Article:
February is Age-Related Macular Degeneration (AMD) Awareness Month
What is Age-Related Macular Degeneration?
Age-Related Macular Degeneration, or AMD, is one of the most common causes of vision loss in patients who are over the age of 50. AMD causes damage to a small spot near the retina’s center, called the macula. The macula is responsible for clear, sharp central vision and allows patients to see things that are straight in front of them clearly.
AMD can often advance slowly, and in other cases AMD can cause vision loss in one or even both eyes in a short period of time. AMD will eventually create an area of blurry central vision that will grow larger over time, or cause blank spots in the patient’s central vision.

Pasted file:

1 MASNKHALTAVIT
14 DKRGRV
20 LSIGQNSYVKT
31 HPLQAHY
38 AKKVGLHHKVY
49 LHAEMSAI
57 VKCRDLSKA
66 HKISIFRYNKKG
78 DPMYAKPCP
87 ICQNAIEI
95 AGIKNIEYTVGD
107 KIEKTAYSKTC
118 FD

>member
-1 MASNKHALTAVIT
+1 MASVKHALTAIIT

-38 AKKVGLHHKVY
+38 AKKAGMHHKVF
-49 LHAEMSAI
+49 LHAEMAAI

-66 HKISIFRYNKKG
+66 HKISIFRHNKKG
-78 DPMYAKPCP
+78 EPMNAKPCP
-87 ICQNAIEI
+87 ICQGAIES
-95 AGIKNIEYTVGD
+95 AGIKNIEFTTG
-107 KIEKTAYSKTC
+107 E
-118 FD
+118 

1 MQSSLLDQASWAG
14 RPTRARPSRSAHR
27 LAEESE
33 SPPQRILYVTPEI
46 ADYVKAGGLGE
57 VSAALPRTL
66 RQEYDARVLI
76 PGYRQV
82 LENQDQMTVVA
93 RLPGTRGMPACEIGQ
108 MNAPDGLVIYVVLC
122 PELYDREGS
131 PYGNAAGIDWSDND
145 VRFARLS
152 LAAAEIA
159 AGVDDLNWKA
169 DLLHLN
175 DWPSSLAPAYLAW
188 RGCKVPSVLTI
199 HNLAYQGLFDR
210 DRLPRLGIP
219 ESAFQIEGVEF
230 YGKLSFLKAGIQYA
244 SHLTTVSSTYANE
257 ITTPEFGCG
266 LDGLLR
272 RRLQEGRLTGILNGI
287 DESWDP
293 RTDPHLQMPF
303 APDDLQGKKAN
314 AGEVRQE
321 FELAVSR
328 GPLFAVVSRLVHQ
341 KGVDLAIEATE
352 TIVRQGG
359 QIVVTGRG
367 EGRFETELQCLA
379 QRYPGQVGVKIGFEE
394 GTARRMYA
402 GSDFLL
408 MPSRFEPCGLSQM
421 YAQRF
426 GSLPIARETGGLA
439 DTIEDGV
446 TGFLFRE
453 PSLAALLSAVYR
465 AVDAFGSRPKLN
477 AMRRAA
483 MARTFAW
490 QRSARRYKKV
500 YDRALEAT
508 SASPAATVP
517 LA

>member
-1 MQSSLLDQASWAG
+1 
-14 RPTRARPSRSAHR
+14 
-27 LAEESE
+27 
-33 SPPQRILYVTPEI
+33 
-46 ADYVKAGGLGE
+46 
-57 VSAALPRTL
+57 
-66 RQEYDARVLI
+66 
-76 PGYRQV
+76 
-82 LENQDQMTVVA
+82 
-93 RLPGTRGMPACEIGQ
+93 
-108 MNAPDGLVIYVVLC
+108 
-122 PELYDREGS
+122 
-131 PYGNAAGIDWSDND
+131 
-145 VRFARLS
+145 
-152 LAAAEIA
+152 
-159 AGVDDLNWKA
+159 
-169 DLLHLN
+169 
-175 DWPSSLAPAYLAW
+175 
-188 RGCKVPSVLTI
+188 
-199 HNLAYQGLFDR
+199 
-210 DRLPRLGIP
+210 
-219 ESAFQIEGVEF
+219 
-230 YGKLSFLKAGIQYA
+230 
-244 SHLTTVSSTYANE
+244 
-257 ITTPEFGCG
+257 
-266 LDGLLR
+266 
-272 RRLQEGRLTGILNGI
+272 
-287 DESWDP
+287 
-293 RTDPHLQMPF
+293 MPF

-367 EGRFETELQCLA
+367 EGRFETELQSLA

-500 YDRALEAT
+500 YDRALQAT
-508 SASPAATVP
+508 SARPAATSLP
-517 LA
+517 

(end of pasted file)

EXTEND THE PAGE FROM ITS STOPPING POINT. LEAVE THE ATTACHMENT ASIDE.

AMD typically does not cause complete blindness. However, losing central vision can interfere with many everyday activities such as driving, reading, writing and doing any work where sharp, close vision is required.
Who is at Risk for AMD?
The biggest risk factor for AMD is age. AMD is most prevalent among patients who are over the age of 50.
Other risk factors include the following:
- Smoking – can double the risk of AMD
- Race – AMD is more common among Caucasians than other ethnicities
- Family history – if a patient has a family history of AMD, they are greater risk
How is AMD Diagnosed?
AMD typically presents little to no symptoms in the early and intermediate stages, so a complete dilated eye examination is very important for early detection.
Annual eye examinations with an ophthalmologist are important, particularly if patients are at risk for AMD because of age, family history, race or lifestyle choices such as smoking. Early detection of age-related macular degeneration is critical and improves the prognosis and success with possible treatments that can delay or reduce the severity of the disease.